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Friday, September 19, 2014

Tarragon

Tarragon:

About:

Tarragon (Artemisia dracunculis) is a perennial herb cultivated for use of the leaves as an aromatic culinary herb.  Tarragon is also know as "dragon wort".   The varieties of tarragon include French tarragon, which is best for culinary use; Russian tarragon which is more robust, but inferior in flavor.  Lastly, is wild tarragon which is inferior to Russian tarragon.  

Tarragon is one of the four fine herbs of French cooking, along with parsley, chives, and chervil.   It is particularly suited for chicken, fish, and egg dishes.  Tarragon is the main flavoring component in Bearnaise sauce.  Tarragon is thought to be originated in Central Asia, probably Siberia.  Tarragon is found natively in a number of areas in the Northern Hemisphere.  Tarragon has an aromatic property reminiscent of anise. 

Nutrition:

Tarragon is a rich source of vitamin C, vitamin A, and the B complex group such as folates, pyridoxine, niacin, riboflavin and others that function as antioxidants and co-factors in metabolism.  Tarragon is a notable excellent  source of minerals like calcium, manganese, iron, magnesium, copper. potassium, and zinc. 

Health Benefits:

Tarragon is one of the highest antioxidant food sources among  common herbs.   It is rich in numerous phytonutrients that are indispensable for optimum health.  Scientific studies suggest that poly phenolic compounds in the herb help lower blood glucose levels .  Laboratory studies show that compounds in tarragon extract inhibit platelet activation and adhesion to blood vessel walls  preventing clot formation which can cause heart attack and stroke.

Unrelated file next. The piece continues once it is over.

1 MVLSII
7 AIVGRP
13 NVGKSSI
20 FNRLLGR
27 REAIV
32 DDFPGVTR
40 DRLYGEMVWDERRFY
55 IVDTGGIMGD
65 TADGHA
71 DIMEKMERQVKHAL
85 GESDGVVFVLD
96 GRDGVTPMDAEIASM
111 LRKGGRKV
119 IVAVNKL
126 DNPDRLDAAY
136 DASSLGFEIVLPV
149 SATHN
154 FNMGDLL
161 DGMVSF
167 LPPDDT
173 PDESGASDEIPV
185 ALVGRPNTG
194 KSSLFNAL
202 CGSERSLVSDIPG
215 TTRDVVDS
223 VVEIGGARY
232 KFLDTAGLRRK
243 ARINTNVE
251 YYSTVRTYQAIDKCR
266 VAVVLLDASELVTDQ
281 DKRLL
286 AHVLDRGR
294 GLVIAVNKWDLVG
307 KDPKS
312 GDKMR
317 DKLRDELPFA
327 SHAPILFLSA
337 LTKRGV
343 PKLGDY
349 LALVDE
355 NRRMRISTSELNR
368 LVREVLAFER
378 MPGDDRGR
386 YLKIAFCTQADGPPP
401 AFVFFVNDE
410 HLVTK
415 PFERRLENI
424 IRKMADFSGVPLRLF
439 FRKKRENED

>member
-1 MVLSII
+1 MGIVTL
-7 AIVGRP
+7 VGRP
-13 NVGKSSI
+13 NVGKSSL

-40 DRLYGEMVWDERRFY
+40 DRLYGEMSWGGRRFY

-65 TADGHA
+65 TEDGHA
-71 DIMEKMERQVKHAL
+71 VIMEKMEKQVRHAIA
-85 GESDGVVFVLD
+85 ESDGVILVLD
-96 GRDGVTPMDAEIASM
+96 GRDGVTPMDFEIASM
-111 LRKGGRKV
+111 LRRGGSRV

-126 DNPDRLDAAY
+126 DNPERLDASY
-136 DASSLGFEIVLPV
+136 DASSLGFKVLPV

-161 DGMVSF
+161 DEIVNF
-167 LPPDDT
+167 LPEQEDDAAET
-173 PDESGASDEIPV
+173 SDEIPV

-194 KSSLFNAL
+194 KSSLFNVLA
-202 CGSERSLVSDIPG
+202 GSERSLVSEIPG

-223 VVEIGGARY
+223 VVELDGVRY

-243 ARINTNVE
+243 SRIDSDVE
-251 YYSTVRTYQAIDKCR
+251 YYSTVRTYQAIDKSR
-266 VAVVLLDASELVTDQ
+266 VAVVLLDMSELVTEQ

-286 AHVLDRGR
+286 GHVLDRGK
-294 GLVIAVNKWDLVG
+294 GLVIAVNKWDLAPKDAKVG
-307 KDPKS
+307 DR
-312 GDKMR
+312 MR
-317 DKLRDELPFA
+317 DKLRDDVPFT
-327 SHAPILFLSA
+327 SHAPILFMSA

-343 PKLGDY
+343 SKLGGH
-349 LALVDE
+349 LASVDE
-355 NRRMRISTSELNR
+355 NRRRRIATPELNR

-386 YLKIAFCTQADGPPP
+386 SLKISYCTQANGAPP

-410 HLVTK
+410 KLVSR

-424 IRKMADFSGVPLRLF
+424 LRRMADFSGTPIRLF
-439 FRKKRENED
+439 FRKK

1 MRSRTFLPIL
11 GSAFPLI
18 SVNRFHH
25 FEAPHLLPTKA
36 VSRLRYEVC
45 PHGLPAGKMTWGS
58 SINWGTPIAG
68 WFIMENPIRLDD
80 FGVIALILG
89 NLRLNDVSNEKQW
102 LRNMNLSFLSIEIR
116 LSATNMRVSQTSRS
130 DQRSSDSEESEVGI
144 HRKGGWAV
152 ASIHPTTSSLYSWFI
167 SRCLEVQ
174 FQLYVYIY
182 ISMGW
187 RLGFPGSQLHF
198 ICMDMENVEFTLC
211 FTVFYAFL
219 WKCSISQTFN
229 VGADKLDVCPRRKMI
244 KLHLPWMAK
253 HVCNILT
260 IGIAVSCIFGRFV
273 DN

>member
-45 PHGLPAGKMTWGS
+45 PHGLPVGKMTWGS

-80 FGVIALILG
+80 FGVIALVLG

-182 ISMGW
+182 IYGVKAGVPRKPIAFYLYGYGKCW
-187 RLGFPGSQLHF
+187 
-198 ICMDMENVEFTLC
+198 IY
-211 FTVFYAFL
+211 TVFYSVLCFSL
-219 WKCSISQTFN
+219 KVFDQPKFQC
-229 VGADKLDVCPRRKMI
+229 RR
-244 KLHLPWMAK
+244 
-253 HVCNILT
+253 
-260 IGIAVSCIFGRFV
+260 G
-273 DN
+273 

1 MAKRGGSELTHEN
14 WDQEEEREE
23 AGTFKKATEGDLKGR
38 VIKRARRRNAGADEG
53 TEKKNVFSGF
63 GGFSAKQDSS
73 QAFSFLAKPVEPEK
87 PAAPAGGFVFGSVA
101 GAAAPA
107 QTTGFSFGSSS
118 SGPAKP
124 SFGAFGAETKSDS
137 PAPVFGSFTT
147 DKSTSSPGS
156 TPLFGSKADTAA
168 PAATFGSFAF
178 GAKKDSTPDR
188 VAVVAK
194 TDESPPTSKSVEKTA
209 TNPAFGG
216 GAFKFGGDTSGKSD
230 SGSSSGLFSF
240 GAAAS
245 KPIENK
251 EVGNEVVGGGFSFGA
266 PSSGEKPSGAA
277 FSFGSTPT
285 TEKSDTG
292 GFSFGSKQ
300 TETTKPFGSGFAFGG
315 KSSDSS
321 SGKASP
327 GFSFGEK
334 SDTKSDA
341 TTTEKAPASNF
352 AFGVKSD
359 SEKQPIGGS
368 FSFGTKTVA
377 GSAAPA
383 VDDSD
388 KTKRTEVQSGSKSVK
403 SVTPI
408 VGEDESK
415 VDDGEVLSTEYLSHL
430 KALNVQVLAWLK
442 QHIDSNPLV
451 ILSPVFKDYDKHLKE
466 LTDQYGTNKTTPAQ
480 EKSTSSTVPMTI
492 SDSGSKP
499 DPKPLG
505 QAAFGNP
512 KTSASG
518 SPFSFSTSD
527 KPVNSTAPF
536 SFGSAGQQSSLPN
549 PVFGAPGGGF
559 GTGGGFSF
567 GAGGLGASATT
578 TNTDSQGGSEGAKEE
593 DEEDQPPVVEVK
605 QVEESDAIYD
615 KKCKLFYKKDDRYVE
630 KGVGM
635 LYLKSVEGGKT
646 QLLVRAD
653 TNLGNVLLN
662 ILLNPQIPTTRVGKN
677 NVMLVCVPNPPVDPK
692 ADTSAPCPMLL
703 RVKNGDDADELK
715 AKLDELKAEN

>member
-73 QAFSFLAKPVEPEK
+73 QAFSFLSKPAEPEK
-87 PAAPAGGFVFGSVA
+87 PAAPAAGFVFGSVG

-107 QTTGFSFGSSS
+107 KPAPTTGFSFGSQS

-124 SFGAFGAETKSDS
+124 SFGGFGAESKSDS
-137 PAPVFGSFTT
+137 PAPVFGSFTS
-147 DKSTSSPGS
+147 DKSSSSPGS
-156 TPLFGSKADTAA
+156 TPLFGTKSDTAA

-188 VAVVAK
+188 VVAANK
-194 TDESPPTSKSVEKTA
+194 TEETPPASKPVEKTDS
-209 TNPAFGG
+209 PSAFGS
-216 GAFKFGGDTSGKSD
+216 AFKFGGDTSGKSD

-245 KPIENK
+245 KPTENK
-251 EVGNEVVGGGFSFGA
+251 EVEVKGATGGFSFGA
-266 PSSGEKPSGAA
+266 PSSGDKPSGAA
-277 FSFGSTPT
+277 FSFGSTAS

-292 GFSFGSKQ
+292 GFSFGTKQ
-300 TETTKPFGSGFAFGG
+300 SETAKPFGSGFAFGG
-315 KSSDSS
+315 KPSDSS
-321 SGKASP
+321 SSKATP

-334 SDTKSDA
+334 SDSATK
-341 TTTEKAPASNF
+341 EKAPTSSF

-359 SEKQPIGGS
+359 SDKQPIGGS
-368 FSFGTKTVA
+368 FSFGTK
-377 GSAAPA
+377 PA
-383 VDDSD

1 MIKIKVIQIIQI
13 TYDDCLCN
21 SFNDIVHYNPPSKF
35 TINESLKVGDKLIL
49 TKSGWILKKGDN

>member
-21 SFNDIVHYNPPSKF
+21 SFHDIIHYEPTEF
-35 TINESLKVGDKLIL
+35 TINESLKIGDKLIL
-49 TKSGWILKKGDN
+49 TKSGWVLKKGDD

Medicinal Uses:

Tarragon herb has been used in traditional medicine for stimulating appetite and as a remedy for anorexia, dyspepsia, flatulence, and hiccups.  The essential oil (eugenol) has been in use in dentistry as a local anesthetic and antiseptic for tooth ache complaints.   Tarragon tea may help with insomnia. 

Availability:

Fresh field grown tarragon leaves are available during late spring and summer season.  Hot house grown is available at other times.   So, tarragon is available year round.  Of course, dried tarragon is available year round as well. 

Selecting ans Storing:

Fresh tarragon is one of the most perishable herbs.  Look for fragrant leaves with unwilted green leaves and stems.   Use immediately if possible.  Wash leaves in clean running water and pat dry with a paper towel.  Wrap in paper towel and store in the vegetable compartment of the refrigerator if necessary.  Dried tarragon should be stored in an airtight container in a cool dark place where it will stay for up to 6 months.